Spike Lee also includes many flashback scenes that show the younger versions of the men in their Viet Nam days. Unlike The Irishmen, Lee uses no de-aging technology or makeup, but Lee visually differentiates the scenes from the rest of the film by shooting those sequences in a different aspect ratio which makes them look like older film stock.

Some of the best and most teachable moments occur during these flashbacks and they often revolve around the character Storm ‘in Norman (well played by the Black Panther star, Chadwick Boseman). Norman shares his considerable knowledge with the men and helps keep their spirits up even in the face of possible death and institutional racism (the military always treats the black soldiers as if they are much more expendable.)

Norman is a superb inspirational leader who is very knowledgeable in history (he shares some character traits with T’challa) and at one Otis even says, “He is our Malcolm and our Martin.” In one of the most memorable scenes in the film, Norman calms down his fellow soldiers and urges them to resist violent revenge and stay peaceful like King would have wanted (the sequence includes cuts to footage of King’s funeral). This of course draws certain natural parallels to contemporary society and mirrors the different reactions to the George Floyd situation.

The gold that they are looking for was supposed to be sent by the U.S. army to pay off South Vietnamese fighters, but the plane crashed. The soldiers were given the mission of finding the gold, but Norman’s wish was to hide the gold and come back to get it later to make up for the oppression of black Americans. The only problem is that the men later encounter a group of Vietnamese men that believe the money rightfully belongs to them.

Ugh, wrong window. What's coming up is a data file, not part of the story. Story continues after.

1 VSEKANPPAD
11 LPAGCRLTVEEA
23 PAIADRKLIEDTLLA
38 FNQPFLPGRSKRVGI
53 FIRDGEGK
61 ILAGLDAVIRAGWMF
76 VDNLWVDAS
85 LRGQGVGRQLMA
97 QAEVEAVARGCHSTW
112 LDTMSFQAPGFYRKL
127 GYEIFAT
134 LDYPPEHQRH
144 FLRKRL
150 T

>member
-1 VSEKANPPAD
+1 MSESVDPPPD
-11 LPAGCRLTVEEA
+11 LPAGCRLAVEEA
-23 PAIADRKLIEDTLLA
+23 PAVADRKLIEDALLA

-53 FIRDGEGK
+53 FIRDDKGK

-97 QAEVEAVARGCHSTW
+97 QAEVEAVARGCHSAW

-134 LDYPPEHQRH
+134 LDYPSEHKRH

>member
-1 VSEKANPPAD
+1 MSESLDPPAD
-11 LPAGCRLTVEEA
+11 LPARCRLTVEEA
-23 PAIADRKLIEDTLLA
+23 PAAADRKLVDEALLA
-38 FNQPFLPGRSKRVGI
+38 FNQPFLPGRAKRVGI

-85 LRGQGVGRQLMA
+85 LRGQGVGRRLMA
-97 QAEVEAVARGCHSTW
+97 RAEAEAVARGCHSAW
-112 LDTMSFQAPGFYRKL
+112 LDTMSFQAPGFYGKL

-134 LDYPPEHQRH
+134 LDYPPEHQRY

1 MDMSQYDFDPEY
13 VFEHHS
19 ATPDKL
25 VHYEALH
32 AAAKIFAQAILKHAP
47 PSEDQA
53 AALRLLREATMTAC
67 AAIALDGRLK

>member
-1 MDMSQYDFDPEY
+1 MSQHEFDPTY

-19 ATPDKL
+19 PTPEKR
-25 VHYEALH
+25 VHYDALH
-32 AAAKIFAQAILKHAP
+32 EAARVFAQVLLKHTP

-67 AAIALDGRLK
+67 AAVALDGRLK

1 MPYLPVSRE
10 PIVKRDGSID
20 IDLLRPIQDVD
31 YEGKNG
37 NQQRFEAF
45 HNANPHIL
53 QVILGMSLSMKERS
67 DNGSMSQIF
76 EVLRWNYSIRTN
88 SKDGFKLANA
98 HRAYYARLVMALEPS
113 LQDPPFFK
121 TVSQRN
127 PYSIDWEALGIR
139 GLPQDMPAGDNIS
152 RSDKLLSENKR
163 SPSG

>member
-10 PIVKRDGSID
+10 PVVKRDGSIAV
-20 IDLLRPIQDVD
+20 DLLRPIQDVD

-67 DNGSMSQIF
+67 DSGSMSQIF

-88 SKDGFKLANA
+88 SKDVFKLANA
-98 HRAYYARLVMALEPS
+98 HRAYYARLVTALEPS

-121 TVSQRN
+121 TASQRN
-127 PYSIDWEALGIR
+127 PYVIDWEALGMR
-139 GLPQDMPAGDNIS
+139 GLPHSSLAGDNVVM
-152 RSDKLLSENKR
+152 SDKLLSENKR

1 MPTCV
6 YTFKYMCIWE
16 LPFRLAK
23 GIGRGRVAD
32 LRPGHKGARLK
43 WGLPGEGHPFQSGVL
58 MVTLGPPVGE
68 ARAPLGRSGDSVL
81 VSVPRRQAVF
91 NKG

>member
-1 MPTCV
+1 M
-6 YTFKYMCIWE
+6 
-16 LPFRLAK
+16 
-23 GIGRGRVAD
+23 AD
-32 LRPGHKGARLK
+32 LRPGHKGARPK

It is refreshing to see a movie that tells extended Vietnam War era stories from viewpoints of African Americans . In many war films (Platoon comes to mind) African Americans are part of a troop and they get killed rather early.

Unfortunately, the Asian American characters are put in the margin in the same way that African Americans were sidelined in many white Viet Nam films, but every movie cannot be everything to everybody.
The film ends with great lines from Harlem Renaissance poet, Langston Hughes, “O, yes/ I say it plain/ America never was America to me/ And yet I swear this oath—America will be!” The quotation perfectly sums up the film’s message and the intent of some of the protesters, demanding that the U.S.A at long last live up to its potential, and become a true democratic land of equal opportunity.

Da 5 Bloods is an absorbing, timely and mesmerizing first-rate piece of cinematic art that manages to be both historical and contemporary at the same time. It should be remembered during the awards season and when critics are making their top 10 lists.

Directed by:   Spike Lee
Written by:   Danny Bilson, Paul De Meo, Kevin Willmott & Spike Lee
Starring:   Delroy Lindo, Jonathan Majors, Clarke Peters
Released:   06/12/2020 on Netflix
Length:   154 minutes
Rating:   Rated R for strong violence, grisly images and pervasive language

For more writings by Vittorio Carli go to www.artinterviews.org and www.chicagopoetry.org. His latest book "Tape Worm Salad with Olive Oil for Extra Flavor" is also avaliable.

DA 5 BLOODS  © 2020  40 Acres & A Mule Filmworks
Review © 2020 Alternate Reality, Inc.